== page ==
We are developing the means to admit persons who perform certain support functions as actual members of The SMVM. How quickly one can reach this laudable goal will depend upon the value and need of the support services rendered.
Roughly, we have broken up support functions into three levels of need: Basic, advanced, and critical.
Basic support consists of things like gathering wood or water, providing camp security, serving as Opfor, acting as a victim for training scenarios (such as a lost or injured person that we need to find or evacuate), or assisting the cook or photographer. To qualify as a member, you will need to perform these functions at 8 events in a year, or 7 if you qualify with a sidearm or rifle.
Advanced support consists of cooking, photographing or videotaping, transportation, or assisting the senior medic or senior radio operator in setting up a station. To qualify as a member, you will need to perform these functions 6 times in a year, or 5 times if you qualify with a sidearm or rifle. We encourage photographers to carry a sidearm instead of a rifle, at least under non-combat situations.
Critical support consists of setting up a camp first aid station or camp base radio. To perform these functions, you must have, at a minimum, either a current Red Cross Aid Card or an Amateur Radio license. If more than one person at a training can set up an aid station or communications base station, then they may all be counted as performing critical support, even if only one aid station or communications station is set up. To qualify as a member, you will need to perform critical support functions 4 times in a year, 3 if you qualify with a sidearm. While rifle qualification for critical support persons is allowed, we would prefer that senior medics and commo operators carry a sidearm.
The senior support person will coordinate support at training. This will also count as critical support.
Pistol qualification consists of hitting 6 out of 8 shots on a 9 inch target at 7 yards.
Rifle qualification consists of hitting 8 out of 10 shots on a 9 inch target at 100 yards.
Once qualified, you will be a member of The SMVM until the end of the following calendar year after you qualify. To maintain member status, then, for the year AFTER that, you should perform support functions again, to stay current.
These support qualifications will be submitted for approval in Feb 2013.
For now, feel free to read the information below, and we should update or support page in Feb 2013.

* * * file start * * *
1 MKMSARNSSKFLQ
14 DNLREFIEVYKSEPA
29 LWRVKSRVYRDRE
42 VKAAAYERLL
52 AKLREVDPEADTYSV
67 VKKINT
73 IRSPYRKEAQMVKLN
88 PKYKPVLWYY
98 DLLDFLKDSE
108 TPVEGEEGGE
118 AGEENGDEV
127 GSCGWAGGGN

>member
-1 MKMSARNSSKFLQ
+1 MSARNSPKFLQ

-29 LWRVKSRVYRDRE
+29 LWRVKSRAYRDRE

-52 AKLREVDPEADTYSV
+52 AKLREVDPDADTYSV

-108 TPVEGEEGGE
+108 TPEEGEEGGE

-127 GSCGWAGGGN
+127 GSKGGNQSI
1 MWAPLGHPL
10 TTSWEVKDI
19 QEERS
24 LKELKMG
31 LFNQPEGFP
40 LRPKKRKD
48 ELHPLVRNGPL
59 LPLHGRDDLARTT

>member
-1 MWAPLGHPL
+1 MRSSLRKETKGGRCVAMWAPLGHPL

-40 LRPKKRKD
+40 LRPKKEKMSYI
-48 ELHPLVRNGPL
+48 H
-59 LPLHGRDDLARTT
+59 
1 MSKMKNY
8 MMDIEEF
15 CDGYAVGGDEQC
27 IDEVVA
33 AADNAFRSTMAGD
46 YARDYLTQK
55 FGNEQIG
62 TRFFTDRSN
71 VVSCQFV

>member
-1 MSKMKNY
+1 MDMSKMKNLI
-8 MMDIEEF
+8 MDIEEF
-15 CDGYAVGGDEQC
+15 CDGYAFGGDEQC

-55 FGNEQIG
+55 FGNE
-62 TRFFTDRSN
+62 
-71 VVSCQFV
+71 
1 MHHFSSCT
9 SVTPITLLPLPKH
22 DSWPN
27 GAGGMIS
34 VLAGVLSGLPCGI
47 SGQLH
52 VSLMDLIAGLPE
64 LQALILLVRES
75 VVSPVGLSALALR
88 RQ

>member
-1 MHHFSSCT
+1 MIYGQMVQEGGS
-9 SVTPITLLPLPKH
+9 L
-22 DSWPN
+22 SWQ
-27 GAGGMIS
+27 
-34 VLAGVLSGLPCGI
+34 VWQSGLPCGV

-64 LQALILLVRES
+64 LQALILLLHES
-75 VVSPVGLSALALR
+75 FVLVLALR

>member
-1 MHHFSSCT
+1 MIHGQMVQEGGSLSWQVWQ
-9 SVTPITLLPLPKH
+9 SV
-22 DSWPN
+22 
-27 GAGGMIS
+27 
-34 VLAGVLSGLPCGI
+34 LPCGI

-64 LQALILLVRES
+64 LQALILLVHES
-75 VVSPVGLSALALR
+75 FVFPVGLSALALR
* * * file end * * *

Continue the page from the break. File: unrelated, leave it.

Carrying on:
Behind every successful militia outfit, team, or operation, there invariably must be a support element in place. Whether lugging an extra crate of medical supplies, operating a video camera, or grilling some burgers or brats, these support folks make the difference between a decent training event and an excellent training event. Without such fine support teams, membership would be down, and morale would not be as stellar as it is today.
By no means should support persons be considered "second-line" or anything of the sort. Neither should there be any truly defined line between support crews and line elements. Level One or higher qualified people can (and do) easily step in and perform critical support functions. By the same token, support persons can (and do) step in to regular training and assume leadership roles.
In an actual emergency, it is likely that support functions, such as medical duties, communications, and transport duties, and other fun logistical efforts will be the true measure of militia effectiveness.
MILITIA LOGISTICS VIDEO ONE: RE-SUPPLY OF AMMO
MILITIA LOGISTICS VIDEO TWO: FEEDING AND RE-SUPPLY OF UNIT
The term "Field Support" is broad, but what I would like to focus on is how it applies to a non-funded, self sufficient civilian militia. First, keep the objectives of Field Support simple:
1. Transportation of Teams
Depending on vehicle size, a Field Support vehicle should be able to transport a five man team and gear plus unit First Aid supplies, food, water and ammo. SUV’s, Pick-up’s, Van’s (Mini & Full sized) and four door Sedans are what should be considered. If you happen to have a Deuce and a Half, even better.